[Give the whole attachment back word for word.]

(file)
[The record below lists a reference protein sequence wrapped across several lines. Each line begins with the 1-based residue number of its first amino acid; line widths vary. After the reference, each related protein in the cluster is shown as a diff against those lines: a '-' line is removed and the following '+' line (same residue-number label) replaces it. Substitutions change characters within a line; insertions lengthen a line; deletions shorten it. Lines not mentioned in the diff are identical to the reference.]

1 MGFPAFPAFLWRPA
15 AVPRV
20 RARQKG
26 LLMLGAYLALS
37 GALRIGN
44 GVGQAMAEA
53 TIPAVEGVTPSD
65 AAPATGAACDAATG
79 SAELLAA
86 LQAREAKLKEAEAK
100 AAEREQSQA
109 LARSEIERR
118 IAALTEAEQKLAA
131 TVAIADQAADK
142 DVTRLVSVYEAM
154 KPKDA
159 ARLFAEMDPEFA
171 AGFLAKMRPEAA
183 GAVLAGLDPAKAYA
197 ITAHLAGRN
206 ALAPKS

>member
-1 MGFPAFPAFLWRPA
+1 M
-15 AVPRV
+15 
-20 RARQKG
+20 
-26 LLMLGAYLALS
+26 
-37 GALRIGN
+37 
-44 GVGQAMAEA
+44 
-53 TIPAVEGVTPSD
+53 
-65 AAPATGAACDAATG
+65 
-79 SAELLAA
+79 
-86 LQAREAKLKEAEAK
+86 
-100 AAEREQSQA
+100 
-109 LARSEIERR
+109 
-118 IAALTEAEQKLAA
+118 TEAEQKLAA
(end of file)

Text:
[The record below lists a reference protein sequence wrapped across several lines. Each line begins with the 1-based residue number of its first amino acid; line widths vary. After the reference, each related protein in the cluster is shown as a diff against those lines: a '-' line is removed and the following '+' line (same residue-number label) replaces it. Substitutions change characters within a line; insertions lengthen a line; deletions shorten it. Lines not mentioned in the diff are identical to the reference.]

1 MGFPAFPAFLWRPA
15 AVPRV
20 RARQKG
26 LLMLGAYLALS
37 GALRIGN
44 GVGQAMAEA
53 TIPAVEGVTPSD
65 AAPATGAACDAATG
79 SAELLAA
86 LQAREAKLKEAEAK
100 AAEREQSQA
109 LARSEIERR
118 IAALTEAEQKLAA
131 TVAIADQAADK
142 DVTRLVSVYEAM
154 KPKDA
159 ARLFAEMDPEFA
171 AGFLAKMRPEAA
183 GAVLAGLDPAKAYA
197 ITAHLAGRN
206 ALAPKS

>member
-1 MGFPAFPAFLWRPA
+1 M
-15 AVPRV
+15 
-20 RARQKG
+20 
-26 LLMLGAYLALS
+26 
-37 GALRIGN
+37 
-44 GVGQAMAEA
+44 
-53 TIPAVEGVTPSD
+53 
-65 AAPATGAACDAATG
+65 
-79 SAELLAA
+79 
-86 LQAREAKLKEAEAK
+86 
-100 AAEREQSQA
+100 
-109 LARSEIERR
+109 
-118 IAALTEAEQKLAA
+118 TEAEQKLAA